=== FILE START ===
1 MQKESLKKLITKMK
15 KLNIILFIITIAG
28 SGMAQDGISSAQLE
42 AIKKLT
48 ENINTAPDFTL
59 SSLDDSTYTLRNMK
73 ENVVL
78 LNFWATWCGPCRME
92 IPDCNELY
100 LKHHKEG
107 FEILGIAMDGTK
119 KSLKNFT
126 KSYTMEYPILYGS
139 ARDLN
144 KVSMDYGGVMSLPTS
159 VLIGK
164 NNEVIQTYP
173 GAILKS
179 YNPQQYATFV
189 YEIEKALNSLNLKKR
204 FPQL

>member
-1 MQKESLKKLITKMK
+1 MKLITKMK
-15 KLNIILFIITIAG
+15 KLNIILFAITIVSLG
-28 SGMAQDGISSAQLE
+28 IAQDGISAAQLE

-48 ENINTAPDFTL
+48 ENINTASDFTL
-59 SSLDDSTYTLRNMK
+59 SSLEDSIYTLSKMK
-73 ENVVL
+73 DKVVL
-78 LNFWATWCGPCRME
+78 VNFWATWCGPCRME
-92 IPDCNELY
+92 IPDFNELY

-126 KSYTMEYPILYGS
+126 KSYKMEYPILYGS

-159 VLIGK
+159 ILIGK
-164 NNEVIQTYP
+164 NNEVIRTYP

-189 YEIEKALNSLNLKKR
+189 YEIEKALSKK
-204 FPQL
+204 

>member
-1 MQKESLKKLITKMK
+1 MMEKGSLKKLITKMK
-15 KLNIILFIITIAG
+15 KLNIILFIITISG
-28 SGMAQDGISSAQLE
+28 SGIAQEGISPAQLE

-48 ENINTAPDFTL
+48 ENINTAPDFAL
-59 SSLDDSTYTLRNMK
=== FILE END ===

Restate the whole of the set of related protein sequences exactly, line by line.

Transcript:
1 MQKESLKKLITKMK
15 KLNIILFIITIAG
28 SGMAQDGISSAQLE
42 AIKKLT
48 ENINTAPDFTL
59 SSLDDSTYTLRNMK
73 ENVVL
78 LNFWATWCGPCRME
92 IPDCNELY
100 LKHHKEG
107 FEILGIAMDGTK
119 KSLKNFT
126 KSYTMEYPILYGS
139 ARDLN
144 KVSMDYGGVMSLPTS
159 VLIGK
164 NNEVIQTYP
173 GAILKS
179 YNPQQYATFV
189 YEIEKALNSLNLKKR
204 FPQL

>member
-1 MQKESLKKLITKMK
+1 MKLITKMK
-15 KLNIILFIITIAG
+15 KLNIILFAITIVSLG
-28 SGMAQDGISSAQLE
+28 IAQDGISAAQLE

-48 ENINTAPDFTL
+48 ENINTASDFTL
-59 SSLDDSTYTLRNMK
+59 SSLEDSIYTLSKMK
-73 ENVVL
+73 DKVVL
-78 LNFWATWCGPCRME
+78 VNFWATWCGPCRME
-92 IPDCNELY
+92 IPDFNELY

-126 KSYTMEYPILYGS
+126 KSYKMEYPILYGS

-159 VLIGK
+159 ILIGK
-164 NNEVIQTYP
+164 NNEVIRTYP

-189 YEIEKALNSLNLKKR
+189 YEIEKALSKK
-204 FPQL
+204 

>member
-1 MQKESLKKLITKMK
+1 MMEKGSLKKLITKMK
-15 KLNIILFIITIAG
+15 KLNIILFIITISG
-28 SGMAQDGISSAQLE
+28 SGIAQEGISPAQLE

-48 ENINTAPDFTL
+48 ENINTAPDFAL
-59 SSLDDSTYTLRNMK